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NBA Stars That Would Struggle Without Elite Athleticism
It’s amazing how much of sports is filled with nonsense. The awful opinions are endless, while the analytic faithful banish results to the skies, and will stand on their mountain of numbers until death inevitably comes.
There has to be a middle ground at some point, especially when it comes to something like measuring a player’s basketball aptitude, should they suddenly be without elite athleticism.
I’m not really talking about a Space Jam situation here.
It’s a thought I had, and I thought it’d be interesting to take a closer look at current NBA players who tend to rely on elite athletic ability to succeed at the high level of professional basketball.
Could they be as good if they weren’t as physically gifted as they are?
Now, I’m not holding any bias here. I’m also not going out of my way to hack away at the biggest stars in the NBA. Some guys are honestly plenty crafty despite not being elite athletes.
James Harden and Luka Doncic are two amazing examples of average or subpar athletes that are just so good that, well, they already answer this debate when talking about them.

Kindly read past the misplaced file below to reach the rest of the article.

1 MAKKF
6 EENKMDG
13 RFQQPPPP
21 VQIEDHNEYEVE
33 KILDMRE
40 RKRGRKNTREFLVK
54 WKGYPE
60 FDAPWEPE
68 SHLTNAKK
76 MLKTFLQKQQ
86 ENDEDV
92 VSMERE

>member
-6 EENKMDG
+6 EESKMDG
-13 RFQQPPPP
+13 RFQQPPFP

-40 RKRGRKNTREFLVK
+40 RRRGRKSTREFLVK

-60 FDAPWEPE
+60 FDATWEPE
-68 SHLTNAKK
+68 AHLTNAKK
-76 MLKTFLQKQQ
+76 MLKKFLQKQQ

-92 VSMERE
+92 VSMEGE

There are others, like LeBron James, that would undeniably still excel even if they couldn’t jump as high or weren’t as explosive as they are now. James has the size, length, basketball IQ, touch, and playmaking ability to succeed pretty much no matter what.
But we can’t say that for everyone. With that, here’s a look at the best NBA players who wouldn’t be nearly as good if they weren’t great athletes.
Lonzo Ball, PG, Pelicans
Ball is an excellent athlete who can make plays and defends at a high level. Unfortunately, he relies on his athleticism for a lot of his scoring, and it also aids him in his playmaking and individual defense.
It stands to reason that he wouldn’t be nearly as effective in these regards if he wasn’t so explosive. The biggest issue, of course, is the fact that he’s a terrible shooter.
There are certainly worse shooters than Ball, but he isn’t at all where he needs to be.
Ball got away with his poor shooting in college, but it’s negatively impacted him in the pros, where he’s a lifetime 34% shooter from long range (not terrible by any means), 39% from the field, and 48.7% at the charity stripe (yuck).
Ball also had a true shooting percentage of 51% during the 2019-20 season, too, which obviously isn’t great (tops in the NBA was 72%).